The sanctums of online journalism, which have disrupted everything from the business models of the publishing world to the basic definition of original editorial content, are now facing an unwelcome new disruption of their own. Earlier this month, the employees of Gawker Media, one of the earliest and most successful Web-publishing networks, voted to unionize, and create one of the first digital locals for the Writers Guild of America. Seeking to capitalize on this high-profile victory, a group of union activists and labor reporters announced a national organizing push for digital media workers, to be launched at a conference in Louisville, Kentucky, in October.
Longtime observers of yon digital-media revolution know that things weren’t supposed to play out this way. The online media gold rush, like every other form of digital commerce, was supposed to gleefully overturn the old workplace hierarchies of the fast-expiring industrial age. Where fusty, backward notions like group healthcare benefits, retirement plans, and workplace solidarity once reigned, flattened hierarchies, IPO stock options, and casualized free-agent work regimes were now going to take irresistible, spontaneous hold. Let a thousand entrepreneurs — and millions upon millions of sassy listicles and uproarious cat videos — bloom!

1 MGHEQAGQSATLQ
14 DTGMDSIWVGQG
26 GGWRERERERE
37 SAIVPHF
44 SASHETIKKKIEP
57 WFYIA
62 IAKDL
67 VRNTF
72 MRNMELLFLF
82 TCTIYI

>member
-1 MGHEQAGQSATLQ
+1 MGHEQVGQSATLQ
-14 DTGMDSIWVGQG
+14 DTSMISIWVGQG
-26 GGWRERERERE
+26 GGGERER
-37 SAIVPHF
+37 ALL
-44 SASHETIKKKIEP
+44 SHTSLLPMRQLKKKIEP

So what exactly went wrong? Like most collateral victims of misdirected ambition dating back to ancient Greece, the barons of are falling to their own staggering hubris.
Consider the curious, amply instructive case of Medium.com. The online blogging platform began its publishing life at the behest of Twitter co-founder Evan Williams, who was determined to preserve the perennially beleaguered “long form” model of Web-based journalism. Medium would not pander to the listicle-addled business models of BuzzFeed or mimic the voyeuristic piffle slapped on the front page of the Huffington Post.
In short order, though, Medium’s investors found that journalistic ambition produced disappointing market returns. So the cherished longform ideal was quietly mothballed, and the site began in short order pandering to each and every played-out market-libertarian cliché in the well-worn Silicon Valley playbook. The site has become shorter, snappier—and robustly sycophantic in its portrayals of the prerogatives, whims and general largesse of corporate America.